By April 22, 2014
As the first installment of our new series, this post is from JI’s good friend Christopher Blythe. Chris is a graduate of Utah State University, and is now a PhD candidate in religious studies at Florida State University. He has published broadly on the divergent Mormon traditions, and currently serves on the Board of Directors for the John Whitmer Historical Association.
Bringhurst and Hamer’s Scattering of the Saints was a watershed moment for the study of divergent Mormonisms.
In 2008, while a Master?s student at Utah State University, Philip Barlow invited me to be his assistant for a course entitled, ?Mormonisms.? This was Barlow?s first time teaching the course and his third Mormon Studies course at USU. He had some general ideas of what he wanted accomplish in the course, but I was fortunate to be able to help flesh out the curriculum, assignments, and schedule for the course. This was my first teaching experience in which I lectured roughly every fourth class period. I think it?s a fun exercise to imagine teaching the course once again. Six years later, how would I reimagine this class?
The objective of this course was and would continue to be to problematize the standard telling of Mormon history and Mormon thought. Rather than examining Mormonism through the teachings and history of one Church, we would see that Mormon thought was always diverse and in contest. This is crucial for understanding the development of Mormonism (i.e. the current face of any one institution of Mormonism is not inevitable but based on historical events and personalities), but also to emphasize the point (first made by Jan Shipps) that Mormonism is not one new religious movement, but an entirely new religious tradition with its own branches and schools of thought.
By April 21, 2014
The flowing of Mormon studies in the print world has been well-documented. Presses are rushing for more titles on LDS topics, partly because they sell consistently well. While the quantity has sometimes overshadowed the quality of this movement, I think it is safe to say the field is much stronger as a result.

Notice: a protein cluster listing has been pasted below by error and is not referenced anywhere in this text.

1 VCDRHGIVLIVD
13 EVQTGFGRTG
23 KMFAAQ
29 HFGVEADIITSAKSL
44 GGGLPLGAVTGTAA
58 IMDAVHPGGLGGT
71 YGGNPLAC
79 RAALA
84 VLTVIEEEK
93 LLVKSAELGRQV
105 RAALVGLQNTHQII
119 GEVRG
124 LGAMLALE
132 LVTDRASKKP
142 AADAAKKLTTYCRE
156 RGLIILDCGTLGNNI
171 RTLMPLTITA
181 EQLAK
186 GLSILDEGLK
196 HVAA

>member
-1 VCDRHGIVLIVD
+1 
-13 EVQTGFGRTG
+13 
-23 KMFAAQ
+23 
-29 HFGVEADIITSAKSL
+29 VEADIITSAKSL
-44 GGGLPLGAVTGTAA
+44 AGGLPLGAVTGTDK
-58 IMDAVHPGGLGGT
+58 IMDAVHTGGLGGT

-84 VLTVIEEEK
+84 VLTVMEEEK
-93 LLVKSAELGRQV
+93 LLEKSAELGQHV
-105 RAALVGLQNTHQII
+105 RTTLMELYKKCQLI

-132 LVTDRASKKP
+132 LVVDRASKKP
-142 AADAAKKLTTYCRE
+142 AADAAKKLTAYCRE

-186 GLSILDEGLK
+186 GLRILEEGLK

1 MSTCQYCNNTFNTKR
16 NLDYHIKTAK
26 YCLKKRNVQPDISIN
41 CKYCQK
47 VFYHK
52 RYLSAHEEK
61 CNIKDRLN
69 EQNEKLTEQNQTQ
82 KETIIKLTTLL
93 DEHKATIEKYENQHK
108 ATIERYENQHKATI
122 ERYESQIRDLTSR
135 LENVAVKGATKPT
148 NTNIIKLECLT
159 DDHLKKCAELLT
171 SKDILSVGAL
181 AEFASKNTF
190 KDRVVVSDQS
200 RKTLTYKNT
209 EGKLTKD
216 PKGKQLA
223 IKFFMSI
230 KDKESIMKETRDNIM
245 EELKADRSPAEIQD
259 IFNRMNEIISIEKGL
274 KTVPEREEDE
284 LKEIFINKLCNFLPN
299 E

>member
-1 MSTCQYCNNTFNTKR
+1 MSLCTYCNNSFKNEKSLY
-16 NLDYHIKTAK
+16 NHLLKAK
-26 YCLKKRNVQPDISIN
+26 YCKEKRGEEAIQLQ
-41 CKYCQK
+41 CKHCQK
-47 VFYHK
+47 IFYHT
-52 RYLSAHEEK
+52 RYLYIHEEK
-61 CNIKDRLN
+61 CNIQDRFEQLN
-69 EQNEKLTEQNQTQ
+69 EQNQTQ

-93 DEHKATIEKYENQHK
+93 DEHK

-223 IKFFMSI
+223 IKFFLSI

But publications are only one part of the integration of Mormon studies into the academic world. Another important element is the inclusion of Mormonism in academic classrooms. This is done through several ways. The first is through better integration of Mormonism into broader courses (including classes on American Religous History, New Religious Movements, the American West, or even the classic American history survey). This is mostly accomplished as scholarly work on Mormonism becomes better known, and thus professors are more aware and likely to include it in their lectures, readings, or comprehensive exams. (I was interested to find out that here at Cambridge, the only question on religion in an undergraduate American history exam from a couple years ago was on the Mormon trek west.) Joseph Smith is always a popular topic for undergraduate students, and the Book of Mormon often serves as a surprisingly rewarding text for students to engage. Many have said that Sally Gordon’s The Mormon Question is the go-to text for teaching the intersection of religion and law in the nineteenth century. I imagine this will, and should, continue, as Mormon history becomes more intimately intertwined with the academic study of religious history.